# Algebra

## Quantifiers

### Summations

Given a finite set $$S$$ and a function $$f : S \mapsto \mathbb{R}$$, $$\sum\limits_{x \in S} f(x)$$ represents the sum of all the elements of $$S$$ applied to $$f$$. Basically, if $$S = \{ s_1, s_2, s_3 \}$$, then $$\sum\limits_{x \in S} f(x) = f(s_1) + f(s_2) + f(s_3)$$.

Summing up over intervals of integers is so common that there is an special notation for it. Something like $$\sum\limits_{i \in \{ 1, …, 100 \}} i^2$$ can be re-expressed as $$\sum\limits_{i = 1}^{100} i^2$$. The general form is $$\sum\limits_{i = a}^{b} f(i)$$, assuming that $$a \leq b$$.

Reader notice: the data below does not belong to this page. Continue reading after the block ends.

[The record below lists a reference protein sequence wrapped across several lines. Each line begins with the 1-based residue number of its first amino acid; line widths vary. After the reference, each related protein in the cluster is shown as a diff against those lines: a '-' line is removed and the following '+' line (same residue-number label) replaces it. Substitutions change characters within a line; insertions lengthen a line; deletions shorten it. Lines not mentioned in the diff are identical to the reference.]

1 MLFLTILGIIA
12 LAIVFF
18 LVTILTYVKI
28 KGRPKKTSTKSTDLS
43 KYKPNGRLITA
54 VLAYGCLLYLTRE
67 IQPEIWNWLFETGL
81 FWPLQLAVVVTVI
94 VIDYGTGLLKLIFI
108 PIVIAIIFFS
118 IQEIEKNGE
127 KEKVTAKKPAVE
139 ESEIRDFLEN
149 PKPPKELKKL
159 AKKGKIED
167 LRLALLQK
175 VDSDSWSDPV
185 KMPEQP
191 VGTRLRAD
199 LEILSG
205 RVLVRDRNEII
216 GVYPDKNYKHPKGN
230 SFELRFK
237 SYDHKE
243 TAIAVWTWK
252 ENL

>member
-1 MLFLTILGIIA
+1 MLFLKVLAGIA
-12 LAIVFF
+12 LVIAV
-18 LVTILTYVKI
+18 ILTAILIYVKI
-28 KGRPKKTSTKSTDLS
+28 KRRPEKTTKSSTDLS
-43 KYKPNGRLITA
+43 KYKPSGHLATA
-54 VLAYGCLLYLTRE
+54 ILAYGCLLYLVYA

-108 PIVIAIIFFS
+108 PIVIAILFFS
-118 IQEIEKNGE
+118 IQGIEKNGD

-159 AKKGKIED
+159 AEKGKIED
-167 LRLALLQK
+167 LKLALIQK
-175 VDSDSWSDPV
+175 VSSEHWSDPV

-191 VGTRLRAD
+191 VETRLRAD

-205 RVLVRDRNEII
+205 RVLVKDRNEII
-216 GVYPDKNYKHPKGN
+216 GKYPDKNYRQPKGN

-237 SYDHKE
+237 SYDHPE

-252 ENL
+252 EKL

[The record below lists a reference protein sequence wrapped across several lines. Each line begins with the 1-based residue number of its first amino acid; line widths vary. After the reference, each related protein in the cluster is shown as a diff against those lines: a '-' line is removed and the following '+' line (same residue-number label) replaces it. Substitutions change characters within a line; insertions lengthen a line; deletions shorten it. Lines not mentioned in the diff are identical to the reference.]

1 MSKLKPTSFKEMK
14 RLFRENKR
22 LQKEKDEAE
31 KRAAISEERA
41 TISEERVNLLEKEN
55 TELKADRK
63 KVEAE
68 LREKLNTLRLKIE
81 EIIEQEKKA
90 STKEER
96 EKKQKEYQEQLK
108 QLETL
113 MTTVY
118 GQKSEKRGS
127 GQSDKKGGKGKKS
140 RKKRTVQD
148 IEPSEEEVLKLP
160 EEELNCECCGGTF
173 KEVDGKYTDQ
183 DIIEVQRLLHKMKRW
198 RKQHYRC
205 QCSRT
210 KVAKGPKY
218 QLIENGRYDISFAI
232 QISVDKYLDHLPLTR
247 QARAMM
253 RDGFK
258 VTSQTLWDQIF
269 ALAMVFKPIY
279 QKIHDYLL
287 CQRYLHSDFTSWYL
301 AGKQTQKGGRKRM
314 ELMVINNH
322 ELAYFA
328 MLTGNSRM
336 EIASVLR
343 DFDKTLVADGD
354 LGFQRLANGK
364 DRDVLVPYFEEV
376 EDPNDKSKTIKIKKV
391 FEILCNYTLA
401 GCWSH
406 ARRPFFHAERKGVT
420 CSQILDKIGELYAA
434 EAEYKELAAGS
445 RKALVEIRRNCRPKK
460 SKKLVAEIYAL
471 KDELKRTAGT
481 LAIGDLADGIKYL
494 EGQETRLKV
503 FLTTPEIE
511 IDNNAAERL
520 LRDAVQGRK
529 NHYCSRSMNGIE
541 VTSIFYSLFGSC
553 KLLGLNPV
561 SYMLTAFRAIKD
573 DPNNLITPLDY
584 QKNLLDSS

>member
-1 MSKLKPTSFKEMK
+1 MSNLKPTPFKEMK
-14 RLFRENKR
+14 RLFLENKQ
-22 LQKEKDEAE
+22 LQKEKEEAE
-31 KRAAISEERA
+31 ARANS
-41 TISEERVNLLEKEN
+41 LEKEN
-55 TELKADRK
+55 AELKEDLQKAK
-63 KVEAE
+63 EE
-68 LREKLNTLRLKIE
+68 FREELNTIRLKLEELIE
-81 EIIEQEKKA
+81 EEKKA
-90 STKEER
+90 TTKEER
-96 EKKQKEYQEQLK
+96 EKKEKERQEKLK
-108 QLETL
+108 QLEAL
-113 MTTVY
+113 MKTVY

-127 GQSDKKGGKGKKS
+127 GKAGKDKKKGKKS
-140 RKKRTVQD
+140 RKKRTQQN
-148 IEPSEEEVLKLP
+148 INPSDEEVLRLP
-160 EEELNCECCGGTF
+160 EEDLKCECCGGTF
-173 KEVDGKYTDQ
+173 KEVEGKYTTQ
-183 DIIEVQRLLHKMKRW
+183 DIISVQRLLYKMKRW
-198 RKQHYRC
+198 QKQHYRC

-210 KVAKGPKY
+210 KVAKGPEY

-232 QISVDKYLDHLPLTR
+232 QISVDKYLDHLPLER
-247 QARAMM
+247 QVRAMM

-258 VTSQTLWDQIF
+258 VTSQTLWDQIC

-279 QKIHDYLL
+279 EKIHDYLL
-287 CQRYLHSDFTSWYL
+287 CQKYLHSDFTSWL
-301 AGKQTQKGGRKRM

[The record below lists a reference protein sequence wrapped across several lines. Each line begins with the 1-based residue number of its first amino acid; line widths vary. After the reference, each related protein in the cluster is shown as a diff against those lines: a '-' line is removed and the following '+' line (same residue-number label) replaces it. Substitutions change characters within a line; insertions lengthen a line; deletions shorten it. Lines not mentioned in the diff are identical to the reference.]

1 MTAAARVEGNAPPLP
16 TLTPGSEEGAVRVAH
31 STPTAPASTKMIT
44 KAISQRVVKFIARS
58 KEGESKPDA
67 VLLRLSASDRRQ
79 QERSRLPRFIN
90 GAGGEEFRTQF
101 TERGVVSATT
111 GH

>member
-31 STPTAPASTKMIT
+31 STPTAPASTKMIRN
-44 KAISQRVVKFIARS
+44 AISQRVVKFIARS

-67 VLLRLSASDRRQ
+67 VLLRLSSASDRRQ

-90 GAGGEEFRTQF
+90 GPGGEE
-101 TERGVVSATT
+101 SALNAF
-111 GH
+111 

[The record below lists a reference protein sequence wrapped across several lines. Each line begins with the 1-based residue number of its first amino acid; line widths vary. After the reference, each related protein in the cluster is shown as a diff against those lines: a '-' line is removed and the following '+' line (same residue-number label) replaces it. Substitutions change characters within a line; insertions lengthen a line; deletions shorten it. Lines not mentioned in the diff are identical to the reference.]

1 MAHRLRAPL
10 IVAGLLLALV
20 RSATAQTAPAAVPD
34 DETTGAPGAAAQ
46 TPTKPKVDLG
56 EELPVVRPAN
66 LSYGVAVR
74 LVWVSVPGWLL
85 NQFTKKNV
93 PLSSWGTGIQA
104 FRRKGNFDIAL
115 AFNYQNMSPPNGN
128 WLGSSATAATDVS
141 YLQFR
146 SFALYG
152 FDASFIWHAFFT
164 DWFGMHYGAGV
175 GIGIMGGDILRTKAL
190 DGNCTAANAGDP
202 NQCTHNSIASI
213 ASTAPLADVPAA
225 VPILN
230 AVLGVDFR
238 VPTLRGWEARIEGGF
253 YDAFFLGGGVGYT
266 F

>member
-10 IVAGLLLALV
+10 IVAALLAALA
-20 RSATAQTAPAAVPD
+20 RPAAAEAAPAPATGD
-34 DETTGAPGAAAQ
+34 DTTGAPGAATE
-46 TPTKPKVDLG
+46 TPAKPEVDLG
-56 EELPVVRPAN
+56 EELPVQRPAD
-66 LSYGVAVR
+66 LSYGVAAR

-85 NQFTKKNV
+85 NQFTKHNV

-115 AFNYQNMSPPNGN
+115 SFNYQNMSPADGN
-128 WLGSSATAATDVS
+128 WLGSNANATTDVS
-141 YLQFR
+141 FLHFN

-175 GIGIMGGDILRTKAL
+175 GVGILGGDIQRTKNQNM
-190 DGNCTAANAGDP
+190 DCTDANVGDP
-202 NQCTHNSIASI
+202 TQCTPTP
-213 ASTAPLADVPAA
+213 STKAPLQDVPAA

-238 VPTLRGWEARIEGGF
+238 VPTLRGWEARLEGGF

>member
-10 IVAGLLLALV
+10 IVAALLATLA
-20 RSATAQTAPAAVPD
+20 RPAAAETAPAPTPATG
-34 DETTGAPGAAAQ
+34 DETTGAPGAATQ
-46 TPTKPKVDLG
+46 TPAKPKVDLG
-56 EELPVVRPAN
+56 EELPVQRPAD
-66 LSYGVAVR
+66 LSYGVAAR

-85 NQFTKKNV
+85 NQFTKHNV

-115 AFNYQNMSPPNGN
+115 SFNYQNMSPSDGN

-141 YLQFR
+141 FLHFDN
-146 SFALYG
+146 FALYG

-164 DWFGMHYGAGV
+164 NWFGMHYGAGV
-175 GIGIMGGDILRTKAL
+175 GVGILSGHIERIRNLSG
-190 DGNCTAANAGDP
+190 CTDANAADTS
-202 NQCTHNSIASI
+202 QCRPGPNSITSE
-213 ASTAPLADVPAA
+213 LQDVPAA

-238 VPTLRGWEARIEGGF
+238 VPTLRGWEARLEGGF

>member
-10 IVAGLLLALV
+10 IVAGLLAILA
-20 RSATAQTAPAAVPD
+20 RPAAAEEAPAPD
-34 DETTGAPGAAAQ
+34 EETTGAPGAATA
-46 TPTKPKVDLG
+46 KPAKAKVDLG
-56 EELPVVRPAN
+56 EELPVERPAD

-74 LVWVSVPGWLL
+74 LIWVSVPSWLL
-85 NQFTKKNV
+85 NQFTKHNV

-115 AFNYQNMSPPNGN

### Products

The product quantifier has the same syntax as the summation quantifier, but of course we calculate the product of every function application. The product of all numbers in a set $$S = \{ s_1, s_2, s_3 \}$$ by the power of two is: $$\prod\limits_{i \in S} i^2 = s_1^2 \times s_2^2 \times s_3^2$$.